As we approach two months of being in quarantine, many states are discussing plans for getting people back to work. In Michigan, Gov. Whitmer announced her plan for a phased approach to reopen businesses as long as they meet certain guidelines. These guidelines include employee health screens, enforcing social distancing, wearing personal protective equipment, and more.
There are many uncertainties regarding COVID-19 including lack of testing and lack of a proven vaccine. Many U.S. citizens may not feel safe returning to work and may experience some anxiety about working around people again and the potential for a second wave of exposure.
If you are a person who experiences anxiety, it is important for your mental health to find ways to mitigate those feelings. We have some advice on what you can do to help keep your anxiety under control when returning to work.
Take a Break from the Media
For the past few months COVID-19 has dominated the media. On television, in newspapers and magazines, and social media, people are constantly talking about or giving updates on COVID-19. When you have information like that thrown at you from every direction it’s easy to be overwhelmed. Although it is important to stay informed, limiting your media consumption allows you an opportunity to focus on other things. Try to only allow 30 minutes to an hour of media a day, and then don’t indulge again until the next day.
Focus on the Things You Can Control
Focus on the things you can control and try not to stress about the things outside of your control. In a pandemic, it’s very easy to become consumed with staying safe when dangers are all around you. Dr. Peter Tippett, CEO of careMESH has an interesting perspective on COVID-19. To use his example, seatbelts help save lives for people involved in car crashes, but they aren’t the only thing we rely on. We have laws and precautions that increase driving safety. The same can be said when preventing the spread of a disease like COVID-19.
Face masks, social distancing and proper cleanliness are all steps for keeping you safe. When you focus on managing your own safety and less on the dangers that are out of your control, you will reduce anxiety.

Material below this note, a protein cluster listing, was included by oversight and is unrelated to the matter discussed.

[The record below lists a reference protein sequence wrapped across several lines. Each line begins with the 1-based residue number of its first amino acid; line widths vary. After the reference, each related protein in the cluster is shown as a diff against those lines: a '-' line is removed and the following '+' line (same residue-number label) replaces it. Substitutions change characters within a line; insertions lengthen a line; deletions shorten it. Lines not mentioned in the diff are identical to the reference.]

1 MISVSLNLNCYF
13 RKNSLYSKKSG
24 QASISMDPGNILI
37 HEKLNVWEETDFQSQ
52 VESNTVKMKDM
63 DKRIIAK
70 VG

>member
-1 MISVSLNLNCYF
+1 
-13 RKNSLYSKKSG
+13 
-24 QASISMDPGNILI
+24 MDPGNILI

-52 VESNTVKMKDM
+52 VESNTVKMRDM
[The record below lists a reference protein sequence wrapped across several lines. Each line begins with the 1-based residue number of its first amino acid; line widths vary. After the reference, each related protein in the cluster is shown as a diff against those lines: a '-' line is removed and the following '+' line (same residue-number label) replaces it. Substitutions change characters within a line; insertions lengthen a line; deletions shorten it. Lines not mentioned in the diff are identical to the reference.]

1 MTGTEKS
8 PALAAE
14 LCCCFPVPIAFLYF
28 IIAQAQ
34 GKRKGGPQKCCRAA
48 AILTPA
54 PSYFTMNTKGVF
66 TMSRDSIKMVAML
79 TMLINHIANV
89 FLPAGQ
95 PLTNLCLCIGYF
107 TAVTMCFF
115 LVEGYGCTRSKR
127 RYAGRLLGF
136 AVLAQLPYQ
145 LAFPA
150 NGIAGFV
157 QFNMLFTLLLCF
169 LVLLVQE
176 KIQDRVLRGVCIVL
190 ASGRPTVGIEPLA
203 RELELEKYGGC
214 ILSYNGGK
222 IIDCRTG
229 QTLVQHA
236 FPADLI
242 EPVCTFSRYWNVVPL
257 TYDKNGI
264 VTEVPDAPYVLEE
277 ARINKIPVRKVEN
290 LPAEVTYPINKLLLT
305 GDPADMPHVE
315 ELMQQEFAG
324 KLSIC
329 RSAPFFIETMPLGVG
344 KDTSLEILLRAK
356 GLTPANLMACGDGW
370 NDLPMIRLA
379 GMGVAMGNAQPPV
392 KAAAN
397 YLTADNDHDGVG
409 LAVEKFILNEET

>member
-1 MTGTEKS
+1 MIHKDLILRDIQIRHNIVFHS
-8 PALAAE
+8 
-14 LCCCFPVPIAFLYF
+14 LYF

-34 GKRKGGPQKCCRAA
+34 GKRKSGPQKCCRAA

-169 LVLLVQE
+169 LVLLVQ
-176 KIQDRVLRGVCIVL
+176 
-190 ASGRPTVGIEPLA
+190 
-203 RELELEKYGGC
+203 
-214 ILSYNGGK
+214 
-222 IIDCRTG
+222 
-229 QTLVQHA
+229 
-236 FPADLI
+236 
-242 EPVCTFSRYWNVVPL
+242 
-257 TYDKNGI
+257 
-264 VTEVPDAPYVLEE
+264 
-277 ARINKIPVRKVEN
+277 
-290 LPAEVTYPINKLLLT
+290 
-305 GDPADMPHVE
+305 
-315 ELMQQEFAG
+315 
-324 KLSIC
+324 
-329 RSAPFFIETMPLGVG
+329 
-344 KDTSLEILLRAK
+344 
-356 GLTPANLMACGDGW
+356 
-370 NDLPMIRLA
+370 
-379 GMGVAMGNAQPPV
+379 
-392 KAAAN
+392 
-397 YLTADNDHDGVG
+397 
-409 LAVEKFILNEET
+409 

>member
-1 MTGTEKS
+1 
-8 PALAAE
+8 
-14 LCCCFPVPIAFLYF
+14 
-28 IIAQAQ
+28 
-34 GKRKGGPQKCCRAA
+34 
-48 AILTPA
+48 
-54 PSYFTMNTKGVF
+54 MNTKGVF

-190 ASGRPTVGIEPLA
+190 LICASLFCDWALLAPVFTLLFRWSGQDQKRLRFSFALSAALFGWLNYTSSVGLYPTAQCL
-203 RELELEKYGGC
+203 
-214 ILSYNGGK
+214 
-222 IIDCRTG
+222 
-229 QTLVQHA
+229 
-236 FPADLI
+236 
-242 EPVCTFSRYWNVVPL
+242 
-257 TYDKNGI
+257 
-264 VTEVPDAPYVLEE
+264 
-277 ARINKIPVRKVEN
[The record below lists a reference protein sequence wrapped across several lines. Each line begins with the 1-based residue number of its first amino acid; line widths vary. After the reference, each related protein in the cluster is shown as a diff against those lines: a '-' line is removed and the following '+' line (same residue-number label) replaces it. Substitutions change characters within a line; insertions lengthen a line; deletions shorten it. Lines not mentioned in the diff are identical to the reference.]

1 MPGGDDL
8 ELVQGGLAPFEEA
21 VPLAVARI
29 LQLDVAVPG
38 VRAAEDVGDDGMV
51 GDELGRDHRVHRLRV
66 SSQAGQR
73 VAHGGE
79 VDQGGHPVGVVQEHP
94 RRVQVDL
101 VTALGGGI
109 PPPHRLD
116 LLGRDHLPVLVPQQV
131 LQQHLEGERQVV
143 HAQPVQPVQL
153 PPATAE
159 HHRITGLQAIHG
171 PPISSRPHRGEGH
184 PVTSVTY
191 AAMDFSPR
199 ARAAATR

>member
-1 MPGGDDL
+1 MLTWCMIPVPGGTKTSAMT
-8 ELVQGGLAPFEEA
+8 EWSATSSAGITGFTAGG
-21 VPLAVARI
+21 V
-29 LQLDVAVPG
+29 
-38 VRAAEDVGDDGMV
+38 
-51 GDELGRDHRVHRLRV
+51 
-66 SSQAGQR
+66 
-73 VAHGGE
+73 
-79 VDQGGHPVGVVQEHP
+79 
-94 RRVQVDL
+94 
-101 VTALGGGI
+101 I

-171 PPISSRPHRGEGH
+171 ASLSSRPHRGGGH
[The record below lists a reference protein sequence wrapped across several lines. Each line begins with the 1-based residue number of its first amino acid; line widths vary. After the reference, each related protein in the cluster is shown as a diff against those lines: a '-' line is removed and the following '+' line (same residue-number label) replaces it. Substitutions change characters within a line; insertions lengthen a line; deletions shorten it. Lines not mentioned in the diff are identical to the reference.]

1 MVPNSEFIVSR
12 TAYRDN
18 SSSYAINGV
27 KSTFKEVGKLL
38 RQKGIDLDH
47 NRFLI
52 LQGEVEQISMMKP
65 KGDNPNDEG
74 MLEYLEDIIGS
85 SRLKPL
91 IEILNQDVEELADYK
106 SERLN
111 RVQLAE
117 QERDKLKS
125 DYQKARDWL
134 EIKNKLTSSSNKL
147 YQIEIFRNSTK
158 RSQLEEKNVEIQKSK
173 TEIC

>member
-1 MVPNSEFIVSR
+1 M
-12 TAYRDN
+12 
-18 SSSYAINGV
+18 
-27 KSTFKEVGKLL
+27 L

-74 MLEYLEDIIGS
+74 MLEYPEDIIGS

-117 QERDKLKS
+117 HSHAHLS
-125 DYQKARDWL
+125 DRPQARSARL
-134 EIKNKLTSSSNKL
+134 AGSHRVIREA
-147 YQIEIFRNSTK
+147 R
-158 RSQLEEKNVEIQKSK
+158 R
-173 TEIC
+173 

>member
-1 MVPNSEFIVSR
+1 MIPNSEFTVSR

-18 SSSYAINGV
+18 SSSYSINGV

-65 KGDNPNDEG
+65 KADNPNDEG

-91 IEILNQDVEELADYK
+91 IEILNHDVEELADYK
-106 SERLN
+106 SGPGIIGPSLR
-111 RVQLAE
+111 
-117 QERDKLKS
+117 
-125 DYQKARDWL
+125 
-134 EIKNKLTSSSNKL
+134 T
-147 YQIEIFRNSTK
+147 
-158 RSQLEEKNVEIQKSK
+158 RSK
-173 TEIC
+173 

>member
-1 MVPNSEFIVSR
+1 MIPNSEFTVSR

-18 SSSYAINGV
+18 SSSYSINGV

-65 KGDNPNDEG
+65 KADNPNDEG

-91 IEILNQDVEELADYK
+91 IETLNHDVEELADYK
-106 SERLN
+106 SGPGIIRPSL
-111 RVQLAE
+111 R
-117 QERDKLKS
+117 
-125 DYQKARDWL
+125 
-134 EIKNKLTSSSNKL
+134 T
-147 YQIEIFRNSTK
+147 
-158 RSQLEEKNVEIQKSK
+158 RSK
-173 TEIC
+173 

Safe Zones and Danger Zones
There are safe zones and danger zones all around you. Identifying safe zones will help you relax when you’re not at work. Dr. Peter Tippett covers this very well in his article as well. Your safe zones are the areas that other people who may put you at risk do not have access to such as your home. These areas should have already been cleaned and your goal is maintaining this cleanliness to avoid bringing the virus into your safe zone. If the workplace feels like a danger zone to you, then having clearly defined safe zones will help you relax and manage stress.
Fill Up Your Free Time
A lot of anxiety comes when people spend their free time focusing on a stressful situation. Anything you can do to distract yourself with an activity you enjoy can be great for your mental health. Focus on positive interests, whether it’s movies, art, music, or anything that you enjoy. The point is to help you enjoy your free time so when you go back to work you had time to recover from the previous day’s stress. It’s important to spend time at the end of each day dedicated to yourself.
Talk to Someone
Quarantine has created many disruptions to our normal lives. During these difficult times it is important to stay connected with friends and loved ones and to discuss how you are feeling. Remember that we are all in this together. Share tips with each other on how you deal with anxiety. If things start to become overwhelming, you can also reach out to a qualified professional to help you manage anxiety. Therapy is more accessible now, and oftentimes you can talk to someone online or over the phone.
Use these practices in your life to help reduce anxiety when returning to work. For more resources and updates about COVID-19 visit the Evans’ COVID-19 Updates page.